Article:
The Warriors have an excellent second unit that move the ball, work cohesively and try and generate good shots. Their second unit of Shaun Livingston, Leandro Barbosa, Mo Speights, Fetus Ezeli and Andre Iguodala are all great when working in the Warriors overall system, but besides Iguodala, the others starters would find it hard pressed to start at any other franchise. They are great together but individually they aren’t as talented as other second units around the league. This doesn’t matter, because they are just as, if not more effective, but this does not mean that they cannot be exposed for the overall talents they are individually. This isn’t a knock on their second unit, however, I believe teams and coaches can really expose one on one matchups and use the Warriors second unit to gain a significant advantage. Identify which players are weak in certain areas, and try and put your team in the best possible position to expose those weaknesses.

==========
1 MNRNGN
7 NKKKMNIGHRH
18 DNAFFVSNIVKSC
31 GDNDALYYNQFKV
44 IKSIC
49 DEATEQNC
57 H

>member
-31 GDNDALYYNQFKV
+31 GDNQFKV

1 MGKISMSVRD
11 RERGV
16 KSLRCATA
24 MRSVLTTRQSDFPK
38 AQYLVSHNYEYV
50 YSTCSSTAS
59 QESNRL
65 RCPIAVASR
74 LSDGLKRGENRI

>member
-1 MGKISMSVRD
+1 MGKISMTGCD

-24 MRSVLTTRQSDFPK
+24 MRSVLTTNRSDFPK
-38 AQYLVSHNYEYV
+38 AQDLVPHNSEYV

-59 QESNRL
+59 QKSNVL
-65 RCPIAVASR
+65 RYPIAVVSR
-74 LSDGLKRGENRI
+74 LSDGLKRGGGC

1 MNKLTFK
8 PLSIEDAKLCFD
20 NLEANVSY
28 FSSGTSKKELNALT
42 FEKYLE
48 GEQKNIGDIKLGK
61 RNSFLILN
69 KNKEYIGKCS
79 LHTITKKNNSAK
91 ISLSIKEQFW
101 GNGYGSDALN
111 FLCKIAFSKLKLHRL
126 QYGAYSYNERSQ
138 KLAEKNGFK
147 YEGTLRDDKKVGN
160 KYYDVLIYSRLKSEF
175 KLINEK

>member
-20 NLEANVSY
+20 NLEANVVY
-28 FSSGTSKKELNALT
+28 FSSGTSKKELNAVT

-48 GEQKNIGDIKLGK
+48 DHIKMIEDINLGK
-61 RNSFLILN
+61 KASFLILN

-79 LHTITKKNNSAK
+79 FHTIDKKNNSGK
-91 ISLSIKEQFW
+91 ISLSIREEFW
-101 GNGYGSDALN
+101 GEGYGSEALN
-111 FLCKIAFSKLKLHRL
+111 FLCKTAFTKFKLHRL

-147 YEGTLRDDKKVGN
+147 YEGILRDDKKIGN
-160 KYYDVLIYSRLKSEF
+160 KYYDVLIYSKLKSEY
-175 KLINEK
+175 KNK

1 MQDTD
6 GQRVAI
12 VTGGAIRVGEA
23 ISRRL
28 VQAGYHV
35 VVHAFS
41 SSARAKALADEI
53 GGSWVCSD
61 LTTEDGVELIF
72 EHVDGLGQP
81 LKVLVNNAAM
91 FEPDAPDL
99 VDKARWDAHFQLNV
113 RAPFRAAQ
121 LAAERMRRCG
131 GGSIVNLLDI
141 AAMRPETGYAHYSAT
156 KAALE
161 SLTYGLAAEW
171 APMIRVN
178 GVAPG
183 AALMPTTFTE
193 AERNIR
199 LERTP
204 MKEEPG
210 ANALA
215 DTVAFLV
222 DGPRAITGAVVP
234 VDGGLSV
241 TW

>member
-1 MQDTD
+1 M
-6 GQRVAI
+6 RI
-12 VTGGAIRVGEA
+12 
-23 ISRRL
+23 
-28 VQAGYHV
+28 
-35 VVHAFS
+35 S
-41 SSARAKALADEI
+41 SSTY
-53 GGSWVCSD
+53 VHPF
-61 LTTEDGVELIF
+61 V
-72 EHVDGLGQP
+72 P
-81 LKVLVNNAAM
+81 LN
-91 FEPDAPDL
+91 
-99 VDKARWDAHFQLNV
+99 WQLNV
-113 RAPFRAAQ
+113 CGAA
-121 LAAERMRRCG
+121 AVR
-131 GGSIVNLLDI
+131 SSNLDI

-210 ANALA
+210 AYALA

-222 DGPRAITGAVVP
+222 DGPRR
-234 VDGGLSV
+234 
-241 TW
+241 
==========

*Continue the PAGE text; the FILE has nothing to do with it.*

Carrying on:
It may seem pretty straight forward but players must be overly physical with Steph Curry. Pushing the boundaries slightly may prove to be very effective when dealing with Steph. I’m not saying that a player should go out to hurt Curry because that couldn’t be further from the truth, but picking up hard fouls on him early wouldn’t be such a bad idea. Injecting a player you don’t mind picking up some early fouls may be put into the game to be very physical with Steph. This may plant a seed in the back of Steph’s mind, and really wear him down. You must remember that it has definitely effected his game in the past, most recently in the NBA Finals with Matthew Dellavedova and a few matches ago with Kentavious Caldwell Pope, who Steph admitted was one of the toughest opponents he’s faced in recent memory. You must also remember Steph struggled physically in this league for a long time, so putting an overly physical body on him may prove to be quite a handy idea.